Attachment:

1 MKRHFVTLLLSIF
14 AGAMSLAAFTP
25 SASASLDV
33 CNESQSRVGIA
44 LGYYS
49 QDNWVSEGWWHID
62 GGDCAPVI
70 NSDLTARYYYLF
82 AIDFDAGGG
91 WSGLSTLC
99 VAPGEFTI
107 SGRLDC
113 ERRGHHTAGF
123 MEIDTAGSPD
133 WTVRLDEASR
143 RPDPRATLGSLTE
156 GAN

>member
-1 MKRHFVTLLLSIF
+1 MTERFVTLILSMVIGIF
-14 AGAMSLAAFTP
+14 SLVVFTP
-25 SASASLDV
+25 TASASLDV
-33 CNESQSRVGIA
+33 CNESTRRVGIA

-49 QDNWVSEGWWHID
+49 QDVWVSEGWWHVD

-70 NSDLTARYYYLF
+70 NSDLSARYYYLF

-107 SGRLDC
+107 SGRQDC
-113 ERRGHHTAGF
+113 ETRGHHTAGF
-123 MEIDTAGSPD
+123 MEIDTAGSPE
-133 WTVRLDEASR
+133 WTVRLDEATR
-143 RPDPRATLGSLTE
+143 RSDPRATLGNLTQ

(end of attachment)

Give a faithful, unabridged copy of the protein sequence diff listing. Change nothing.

1 MKRHFVTLLLSIF
14 AGAMSLAAFTP
25 SASASLDV
33 CNESQSRVGIA
44 LGYYS
49 QDNWVSEGWWHID
62 GGDCAPVI
70 NSDLTARYYYLF
82 AIDFDAGGG
91 WSGLSTLC
99 VAPGEFTI
107 SGRLDC
113 ERRGHHTAGF
123 MEIDTAGSPD
133 WTVRLDEASR
143 RPDPRATLGSLTE
156 GAN

>member
-1 MKRHFVTLLLSIF
+1 MTERFVTLILSMVIGIF
-14 AGAMSLAAFTP
+14 SLVVFTP
-25 SASASLDV
+25 TASASLDV
-33 CNESQSRVGIA
+33 CNESTRRVGIA

-49 QDNWVSEGWWHID
+49 QDVWVSEGWWHVD

-70 NSDLTARYYYLF
+70 NSDLSARYYYLF

-107 SGRLDC
+107 SGRQDC
-113 ERRGHHTAGF
+113 ETRGHHTAGF
-123 MEIDTAGSPD
+123 MEIDTAGSPE
-133 WTVRLDEASR
+133 WTVRLDEATR
-143 RPDPRATLGSLTE
+143 RSDPRATLGNLTQ